Microsoft issued an unusual weekend security warning Saturday that a worm has been unleashed on the Internet taking advantage of a security hole announced publicly last month. Microsoft once again urged users to install its most recent critical Windows updates.
The worm's impact is expected to peak today as millions of workers bring their laptops back to their offices after using them over the weekend to access the Internet from relatively unsecured home locations.
Microsoft rated the vulnerability exploited by the W32/Sasser A and Sasser B worms as critical, and security experts urged all users of vulnerable system to apply patches immediately.
"Microsoft has verified that the worm exploits the Local Security Authority Subsystem Service (LSASS) issue addressed in Microsoft Security Update MS04-011 on April 13, 2004," the company said in an announcement posted yesterday and updated yesterday morning. In its security update, Microsoft included a tool that checks for system infection by the Sasser worm.
Versions of Windows XP and 2000 are vulnerable, although not XP 64-Bit Edition Version 2003, Microsoft said.
The worm has positioned itself as one of the quickest-spreading and most virulent ones around, suggesting that the number of incidents will soar at the beginning of the week, according to Luis Corrons, director of security vendor Panda Software SL's PandaLabs unit.
The Sasser worm works in a similar way to last year's Blaster worm, but has not yet spread so quickly, according to Graham Cluley, senior technology consultant at security vendor Sophos PLC.
Despite the Microsoft warning, some users may be reluctant to apply the needed patches, however, since there have been reports that the fixes create new system problems, such as causing some systems to slow down or stop responding.
Both Symantec Corp. and Network Associates Inc.'s McAfee antivirus unit rated Sasser as medium risk, while Computer Associates International Inc. rated it low risk. Trend Micro Inc. said it issued a yellow alert to its customers.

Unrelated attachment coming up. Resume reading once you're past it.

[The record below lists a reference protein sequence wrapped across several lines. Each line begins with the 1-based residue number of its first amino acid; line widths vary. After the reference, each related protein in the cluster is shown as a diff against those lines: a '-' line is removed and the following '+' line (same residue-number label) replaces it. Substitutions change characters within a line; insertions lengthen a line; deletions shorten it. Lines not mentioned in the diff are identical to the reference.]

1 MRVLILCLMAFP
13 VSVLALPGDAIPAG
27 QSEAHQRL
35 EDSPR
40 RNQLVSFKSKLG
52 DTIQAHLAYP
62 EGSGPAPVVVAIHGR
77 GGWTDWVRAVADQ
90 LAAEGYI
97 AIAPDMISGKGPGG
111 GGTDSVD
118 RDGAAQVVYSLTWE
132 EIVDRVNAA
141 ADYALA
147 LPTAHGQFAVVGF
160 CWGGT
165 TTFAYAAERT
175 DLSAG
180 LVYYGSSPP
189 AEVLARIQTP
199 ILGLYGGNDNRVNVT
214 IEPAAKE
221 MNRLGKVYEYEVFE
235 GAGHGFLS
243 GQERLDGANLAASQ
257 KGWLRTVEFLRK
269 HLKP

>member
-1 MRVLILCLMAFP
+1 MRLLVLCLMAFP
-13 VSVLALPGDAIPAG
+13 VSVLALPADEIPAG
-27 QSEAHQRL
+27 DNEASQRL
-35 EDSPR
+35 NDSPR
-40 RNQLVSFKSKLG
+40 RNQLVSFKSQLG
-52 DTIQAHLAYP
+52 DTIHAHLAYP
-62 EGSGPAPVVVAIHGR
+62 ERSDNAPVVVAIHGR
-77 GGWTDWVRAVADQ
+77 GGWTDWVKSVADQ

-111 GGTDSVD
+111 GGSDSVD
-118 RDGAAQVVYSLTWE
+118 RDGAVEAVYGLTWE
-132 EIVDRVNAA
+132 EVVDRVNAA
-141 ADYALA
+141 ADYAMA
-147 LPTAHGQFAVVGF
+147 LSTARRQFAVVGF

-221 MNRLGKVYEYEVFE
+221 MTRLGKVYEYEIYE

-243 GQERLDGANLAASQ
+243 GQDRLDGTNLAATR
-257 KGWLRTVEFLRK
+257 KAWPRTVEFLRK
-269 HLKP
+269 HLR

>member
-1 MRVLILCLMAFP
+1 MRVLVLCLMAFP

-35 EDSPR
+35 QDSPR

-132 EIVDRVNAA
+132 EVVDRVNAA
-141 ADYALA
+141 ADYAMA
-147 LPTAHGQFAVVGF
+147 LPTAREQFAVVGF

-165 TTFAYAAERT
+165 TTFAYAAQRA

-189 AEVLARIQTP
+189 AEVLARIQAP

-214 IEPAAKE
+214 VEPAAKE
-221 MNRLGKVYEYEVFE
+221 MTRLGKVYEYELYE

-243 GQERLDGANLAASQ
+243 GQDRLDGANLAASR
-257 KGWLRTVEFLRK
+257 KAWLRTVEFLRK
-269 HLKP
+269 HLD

Later yesterday, Symantec upgraded the Sasser threat to 4 on its scale of 1 (very low) to 5 (very severe) because of the rising number of infections.
Sasser spreads by scanning IP addresses for access via TCP Port 445 looking for vulnerable systems, according to Symantec. When it finds an unpatched Windows XP or Windows 2000 computer, Sasser.A adds the file "avserve2.exe"="%Windir%avserve2.exe" in the registry, tries to block attempts to shut down or reboot the infected computer (by using the AbortSystemShutdown application programming interface) and then begins scanning other systems via an FTP server on TCP Port 5554 seeking to spread itself, Symantec said. Infection can cause "significant degradation in performance," Symantec added. No additional information on possible malicious payload was available.
F-Secure, Norman, Panda and Sophos have also posted information on the virus.
In a statement, Sophos senior technology consultant Graham Cluley said that Sasser is a similar propagation technique to last year's Blaster worm but so far is not spreading as quickly. "Computers which are not properly protected with antivirus updates, firewalls and Microsoft's security patch are asking for trouble," Cluley added.
David Legard, of the IDG News Service, contributed to this report.